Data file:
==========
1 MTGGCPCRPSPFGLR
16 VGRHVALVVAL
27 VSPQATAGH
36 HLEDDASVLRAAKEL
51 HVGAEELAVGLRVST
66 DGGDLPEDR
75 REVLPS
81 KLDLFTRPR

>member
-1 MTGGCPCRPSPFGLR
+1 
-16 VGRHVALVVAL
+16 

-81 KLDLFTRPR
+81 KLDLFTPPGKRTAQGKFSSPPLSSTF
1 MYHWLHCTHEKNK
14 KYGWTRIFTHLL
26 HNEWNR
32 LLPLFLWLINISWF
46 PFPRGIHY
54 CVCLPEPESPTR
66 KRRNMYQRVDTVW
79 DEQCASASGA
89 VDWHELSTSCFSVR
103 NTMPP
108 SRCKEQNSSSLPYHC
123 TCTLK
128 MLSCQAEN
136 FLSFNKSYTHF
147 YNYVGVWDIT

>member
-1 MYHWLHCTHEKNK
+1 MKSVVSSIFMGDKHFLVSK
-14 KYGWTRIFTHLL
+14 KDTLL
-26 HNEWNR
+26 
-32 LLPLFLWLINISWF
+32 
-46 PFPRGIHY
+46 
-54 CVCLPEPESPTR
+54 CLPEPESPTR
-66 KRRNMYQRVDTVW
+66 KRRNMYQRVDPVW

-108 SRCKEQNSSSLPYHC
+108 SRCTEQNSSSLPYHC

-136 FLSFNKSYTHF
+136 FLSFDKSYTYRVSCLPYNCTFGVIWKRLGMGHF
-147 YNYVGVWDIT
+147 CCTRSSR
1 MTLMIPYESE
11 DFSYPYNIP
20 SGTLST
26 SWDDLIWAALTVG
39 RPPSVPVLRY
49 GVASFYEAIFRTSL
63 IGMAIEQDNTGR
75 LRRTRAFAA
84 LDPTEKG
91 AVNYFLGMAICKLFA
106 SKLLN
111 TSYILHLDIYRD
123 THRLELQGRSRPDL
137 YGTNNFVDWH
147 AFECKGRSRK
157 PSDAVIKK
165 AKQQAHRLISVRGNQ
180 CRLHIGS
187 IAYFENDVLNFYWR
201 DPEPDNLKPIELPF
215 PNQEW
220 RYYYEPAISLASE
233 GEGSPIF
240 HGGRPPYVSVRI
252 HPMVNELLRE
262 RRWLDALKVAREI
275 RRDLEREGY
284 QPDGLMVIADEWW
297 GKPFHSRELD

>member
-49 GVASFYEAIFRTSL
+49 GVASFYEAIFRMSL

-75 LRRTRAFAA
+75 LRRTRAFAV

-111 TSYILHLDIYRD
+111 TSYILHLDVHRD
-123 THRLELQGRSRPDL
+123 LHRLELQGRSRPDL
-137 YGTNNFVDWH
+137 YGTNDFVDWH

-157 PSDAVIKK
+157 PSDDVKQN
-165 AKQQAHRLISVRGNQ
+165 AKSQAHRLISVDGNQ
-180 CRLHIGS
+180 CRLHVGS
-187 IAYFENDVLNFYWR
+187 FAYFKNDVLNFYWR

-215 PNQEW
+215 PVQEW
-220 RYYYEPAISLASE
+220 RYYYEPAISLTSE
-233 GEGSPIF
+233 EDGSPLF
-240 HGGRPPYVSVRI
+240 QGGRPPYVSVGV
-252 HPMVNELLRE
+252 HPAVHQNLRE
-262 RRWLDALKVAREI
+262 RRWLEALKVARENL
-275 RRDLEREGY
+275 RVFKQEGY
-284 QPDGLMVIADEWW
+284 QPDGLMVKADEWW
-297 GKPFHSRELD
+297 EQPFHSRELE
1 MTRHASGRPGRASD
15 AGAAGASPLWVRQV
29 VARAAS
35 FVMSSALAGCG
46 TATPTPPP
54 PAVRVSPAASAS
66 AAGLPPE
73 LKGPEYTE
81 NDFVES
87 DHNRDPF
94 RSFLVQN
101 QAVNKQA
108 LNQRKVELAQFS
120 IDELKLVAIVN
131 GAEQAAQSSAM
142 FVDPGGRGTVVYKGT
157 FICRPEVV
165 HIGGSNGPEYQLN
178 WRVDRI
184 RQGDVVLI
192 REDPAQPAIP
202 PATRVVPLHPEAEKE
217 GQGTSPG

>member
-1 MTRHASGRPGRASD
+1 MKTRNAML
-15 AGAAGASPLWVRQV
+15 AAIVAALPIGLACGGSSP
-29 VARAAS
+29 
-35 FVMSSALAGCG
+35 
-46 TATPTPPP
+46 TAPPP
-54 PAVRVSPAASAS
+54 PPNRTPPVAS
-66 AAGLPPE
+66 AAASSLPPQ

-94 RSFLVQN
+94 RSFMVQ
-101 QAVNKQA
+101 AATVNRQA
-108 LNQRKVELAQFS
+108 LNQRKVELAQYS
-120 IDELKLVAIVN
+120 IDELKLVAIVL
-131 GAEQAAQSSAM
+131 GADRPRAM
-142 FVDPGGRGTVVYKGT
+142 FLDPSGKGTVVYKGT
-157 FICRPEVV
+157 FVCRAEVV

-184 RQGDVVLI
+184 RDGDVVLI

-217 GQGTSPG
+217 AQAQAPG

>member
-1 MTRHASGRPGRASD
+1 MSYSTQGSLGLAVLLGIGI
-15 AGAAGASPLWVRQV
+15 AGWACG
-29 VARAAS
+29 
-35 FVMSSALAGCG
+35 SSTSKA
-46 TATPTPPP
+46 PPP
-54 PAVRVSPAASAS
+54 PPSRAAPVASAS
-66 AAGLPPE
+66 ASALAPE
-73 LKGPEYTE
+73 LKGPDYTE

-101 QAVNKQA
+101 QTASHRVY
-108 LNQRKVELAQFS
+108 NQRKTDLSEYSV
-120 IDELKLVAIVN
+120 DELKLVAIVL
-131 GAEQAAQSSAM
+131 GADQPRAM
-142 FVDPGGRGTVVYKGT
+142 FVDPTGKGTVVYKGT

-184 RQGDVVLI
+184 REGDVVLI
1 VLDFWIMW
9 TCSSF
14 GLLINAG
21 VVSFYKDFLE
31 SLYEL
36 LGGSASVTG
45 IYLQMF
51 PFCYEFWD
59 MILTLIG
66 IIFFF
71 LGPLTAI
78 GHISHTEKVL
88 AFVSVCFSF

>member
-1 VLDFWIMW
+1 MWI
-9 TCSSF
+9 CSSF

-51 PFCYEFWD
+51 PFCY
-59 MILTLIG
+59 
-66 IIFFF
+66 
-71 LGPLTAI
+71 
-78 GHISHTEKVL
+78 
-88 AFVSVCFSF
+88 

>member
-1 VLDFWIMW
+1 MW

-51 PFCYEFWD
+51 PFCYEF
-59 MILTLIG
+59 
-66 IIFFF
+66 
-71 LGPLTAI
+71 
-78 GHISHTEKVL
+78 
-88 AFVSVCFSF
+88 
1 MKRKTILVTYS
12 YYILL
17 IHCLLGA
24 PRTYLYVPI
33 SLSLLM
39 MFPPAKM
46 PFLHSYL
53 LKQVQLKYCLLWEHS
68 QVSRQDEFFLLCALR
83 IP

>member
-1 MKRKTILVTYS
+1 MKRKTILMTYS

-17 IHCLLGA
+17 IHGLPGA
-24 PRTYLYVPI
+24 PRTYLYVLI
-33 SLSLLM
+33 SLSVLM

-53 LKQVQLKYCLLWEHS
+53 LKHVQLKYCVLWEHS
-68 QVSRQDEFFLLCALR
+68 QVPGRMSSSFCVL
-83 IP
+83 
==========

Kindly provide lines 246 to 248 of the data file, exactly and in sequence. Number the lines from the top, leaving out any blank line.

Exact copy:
-88 AFVSVCFSF
+88 
1 MKRKTILVTYS